According to U.S. Energy Information Agency (EIA) Natural gas fueled more than half of Virginia's electricity net generation in 2018. The state's two nuclear power plants supplied about 30% of Virginia's generation. Coal provided most of the rest, but biomass, hydropower, petroleum, solar photovoltaic (PV), and other energy sources also generate some electricity.

As the Washington Post pointed out the Virginia Clean Economy Act defines “ total electric energy to mean the electric energy sold by Dominion Energy and Appalachian Power in the previous calendar year, excluding nuclear power generated by plants in service in 2020, and excluding carbon-free (but not renewable) electrical power sources established after July 1, 2030.” This definition allows Dominion Energy and Appalachian Power the flexibility to ensure that they can provide reliable power 24/7 to a future that includes the needs of data centers, and envisioned to have increased demand from the electrification of cars and other portions of the transportation sector as well as electrification of space heating. The nuclear power that provides over 30% of Virginia’s needs will stay in the mix and provide the base power.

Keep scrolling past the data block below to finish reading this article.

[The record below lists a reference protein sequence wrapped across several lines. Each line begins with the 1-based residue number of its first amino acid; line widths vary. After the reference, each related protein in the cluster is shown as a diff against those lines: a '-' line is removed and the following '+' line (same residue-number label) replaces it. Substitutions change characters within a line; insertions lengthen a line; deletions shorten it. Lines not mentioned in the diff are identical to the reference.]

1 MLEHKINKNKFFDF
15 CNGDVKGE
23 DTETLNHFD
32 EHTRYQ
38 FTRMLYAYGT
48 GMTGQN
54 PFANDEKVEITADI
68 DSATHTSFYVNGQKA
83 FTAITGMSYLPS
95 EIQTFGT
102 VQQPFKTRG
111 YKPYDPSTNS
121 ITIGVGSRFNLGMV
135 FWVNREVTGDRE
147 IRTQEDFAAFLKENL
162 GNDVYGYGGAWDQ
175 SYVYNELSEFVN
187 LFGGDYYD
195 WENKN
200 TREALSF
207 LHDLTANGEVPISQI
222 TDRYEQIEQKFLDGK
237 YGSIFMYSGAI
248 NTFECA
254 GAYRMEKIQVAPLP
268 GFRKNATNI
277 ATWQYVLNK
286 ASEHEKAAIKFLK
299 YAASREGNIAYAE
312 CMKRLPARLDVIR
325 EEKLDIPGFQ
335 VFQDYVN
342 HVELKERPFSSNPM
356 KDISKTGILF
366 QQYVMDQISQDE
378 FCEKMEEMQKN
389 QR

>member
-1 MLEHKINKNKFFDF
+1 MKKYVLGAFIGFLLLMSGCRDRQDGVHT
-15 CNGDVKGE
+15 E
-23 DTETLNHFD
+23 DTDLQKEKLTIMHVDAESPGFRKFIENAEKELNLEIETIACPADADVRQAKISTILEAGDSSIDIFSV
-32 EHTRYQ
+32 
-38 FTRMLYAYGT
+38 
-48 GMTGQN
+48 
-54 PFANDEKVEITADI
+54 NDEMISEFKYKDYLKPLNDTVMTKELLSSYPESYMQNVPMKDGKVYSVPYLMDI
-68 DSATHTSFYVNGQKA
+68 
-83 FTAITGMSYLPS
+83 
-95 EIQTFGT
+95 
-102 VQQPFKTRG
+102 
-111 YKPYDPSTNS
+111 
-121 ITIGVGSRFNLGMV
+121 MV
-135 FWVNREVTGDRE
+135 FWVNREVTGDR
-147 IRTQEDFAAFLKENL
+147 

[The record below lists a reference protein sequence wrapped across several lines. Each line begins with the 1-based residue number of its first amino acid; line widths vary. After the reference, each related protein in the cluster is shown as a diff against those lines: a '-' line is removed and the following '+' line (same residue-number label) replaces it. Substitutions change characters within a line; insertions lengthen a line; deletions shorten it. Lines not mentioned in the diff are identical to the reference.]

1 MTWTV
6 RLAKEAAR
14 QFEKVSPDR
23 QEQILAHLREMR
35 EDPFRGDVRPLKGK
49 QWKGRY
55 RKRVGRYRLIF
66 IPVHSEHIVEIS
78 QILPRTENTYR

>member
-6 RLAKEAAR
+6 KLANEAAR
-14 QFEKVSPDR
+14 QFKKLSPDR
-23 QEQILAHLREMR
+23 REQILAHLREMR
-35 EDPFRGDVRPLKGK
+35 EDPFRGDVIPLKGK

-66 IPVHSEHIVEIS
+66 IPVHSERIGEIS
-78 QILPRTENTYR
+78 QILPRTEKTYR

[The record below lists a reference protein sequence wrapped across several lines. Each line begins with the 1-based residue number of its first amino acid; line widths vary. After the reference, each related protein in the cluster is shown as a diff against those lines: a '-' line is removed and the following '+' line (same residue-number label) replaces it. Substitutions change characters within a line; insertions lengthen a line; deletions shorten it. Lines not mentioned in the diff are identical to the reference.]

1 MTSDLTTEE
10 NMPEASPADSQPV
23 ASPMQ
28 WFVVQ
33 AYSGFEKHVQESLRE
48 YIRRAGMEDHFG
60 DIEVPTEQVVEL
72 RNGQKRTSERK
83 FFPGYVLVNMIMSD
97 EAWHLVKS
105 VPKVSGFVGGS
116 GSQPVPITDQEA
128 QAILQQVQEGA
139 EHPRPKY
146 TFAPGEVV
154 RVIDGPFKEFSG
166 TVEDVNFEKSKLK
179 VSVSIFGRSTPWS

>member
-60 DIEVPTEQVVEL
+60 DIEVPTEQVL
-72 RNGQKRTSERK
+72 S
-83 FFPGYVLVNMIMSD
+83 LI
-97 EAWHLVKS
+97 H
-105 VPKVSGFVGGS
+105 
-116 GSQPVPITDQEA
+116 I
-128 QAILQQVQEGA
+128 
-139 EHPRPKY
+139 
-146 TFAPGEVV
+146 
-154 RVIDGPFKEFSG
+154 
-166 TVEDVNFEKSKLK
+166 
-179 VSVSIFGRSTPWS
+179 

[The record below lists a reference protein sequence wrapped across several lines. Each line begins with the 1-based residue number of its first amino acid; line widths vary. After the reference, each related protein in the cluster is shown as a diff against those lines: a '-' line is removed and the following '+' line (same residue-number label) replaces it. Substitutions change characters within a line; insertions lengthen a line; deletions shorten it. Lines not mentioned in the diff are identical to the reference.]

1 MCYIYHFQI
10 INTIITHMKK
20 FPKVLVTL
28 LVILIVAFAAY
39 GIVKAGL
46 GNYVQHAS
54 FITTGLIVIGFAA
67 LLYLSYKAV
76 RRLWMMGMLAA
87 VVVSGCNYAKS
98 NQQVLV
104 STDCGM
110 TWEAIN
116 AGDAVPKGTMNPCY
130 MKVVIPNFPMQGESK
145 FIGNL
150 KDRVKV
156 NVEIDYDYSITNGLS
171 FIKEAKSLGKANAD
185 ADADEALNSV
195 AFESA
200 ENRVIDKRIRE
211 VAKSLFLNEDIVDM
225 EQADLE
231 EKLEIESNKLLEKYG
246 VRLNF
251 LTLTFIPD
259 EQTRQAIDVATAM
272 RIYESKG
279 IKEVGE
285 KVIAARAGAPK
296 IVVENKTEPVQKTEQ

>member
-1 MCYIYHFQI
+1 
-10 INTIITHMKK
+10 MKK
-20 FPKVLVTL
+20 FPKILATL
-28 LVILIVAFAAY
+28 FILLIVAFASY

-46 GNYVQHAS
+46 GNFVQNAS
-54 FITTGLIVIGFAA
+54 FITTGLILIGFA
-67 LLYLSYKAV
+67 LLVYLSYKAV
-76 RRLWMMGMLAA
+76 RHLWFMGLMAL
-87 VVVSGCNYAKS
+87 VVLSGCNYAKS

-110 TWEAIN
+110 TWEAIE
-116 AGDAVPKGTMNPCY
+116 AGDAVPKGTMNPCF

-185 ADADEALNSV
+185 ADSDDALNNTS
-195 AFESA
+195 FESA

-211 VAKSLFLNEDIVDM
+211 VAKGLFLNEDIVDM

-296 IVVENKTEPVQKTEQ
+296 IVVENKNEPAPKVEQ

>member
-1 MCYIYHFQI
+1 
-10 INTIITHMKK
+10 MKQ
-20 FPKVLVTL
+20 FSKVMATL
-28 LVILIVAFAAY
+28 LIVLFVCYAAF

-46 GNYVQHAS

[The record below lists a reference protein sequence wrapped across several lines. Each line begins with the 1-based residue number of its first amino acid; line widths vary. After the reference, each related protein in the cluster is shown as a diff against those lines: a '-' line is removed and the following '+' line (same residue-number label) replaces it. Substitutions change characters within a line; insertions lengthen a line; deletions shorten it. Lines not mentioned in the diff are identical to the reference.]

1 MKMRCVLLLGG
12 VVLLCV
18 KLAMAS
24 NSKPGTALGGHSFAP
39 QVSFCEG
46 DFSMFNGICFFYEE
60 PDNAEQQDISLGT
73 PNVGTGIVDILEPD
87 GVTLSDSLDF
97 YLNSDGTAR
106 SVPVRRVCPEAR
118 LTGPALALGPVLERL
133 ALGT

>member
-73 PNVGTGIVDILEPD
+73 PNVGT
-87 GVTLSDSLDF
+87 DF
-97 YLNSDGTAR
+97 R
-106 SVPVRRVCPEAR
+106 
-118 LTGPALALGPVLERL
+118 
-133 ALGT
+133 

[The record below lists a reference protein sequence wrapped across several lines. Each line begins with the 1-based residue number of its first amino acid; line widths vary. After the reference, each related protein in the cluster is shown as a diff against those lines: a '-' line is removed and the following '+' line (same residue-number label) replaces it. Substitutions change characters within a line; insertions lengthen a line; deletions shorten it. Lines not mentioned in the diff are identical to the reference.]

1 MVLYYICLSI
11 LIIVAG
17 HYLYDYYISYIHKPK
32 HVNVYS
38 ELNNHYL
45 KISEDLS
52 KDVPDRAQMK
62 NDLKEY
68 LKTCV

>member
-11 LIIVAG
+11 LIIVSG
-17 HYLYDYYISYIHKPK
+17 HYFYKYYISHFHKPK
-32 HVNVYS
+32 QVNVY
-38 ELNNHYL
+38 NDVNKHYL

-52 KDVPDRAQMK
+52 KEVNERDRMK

It is unclear what definitions the County is using since this was adopted as a resolution without definitions. Howeve[EW1] r, it is clear, this creates a conundrum for Prince William County. They cannot rely on the grid to ever supply the 100% of PW County’s electricity to be from renewable sources by 2035 or in the future. Nuclear is not renewable, but will remain a significant portion of the electrical supply under the Virginia Clean Economy Act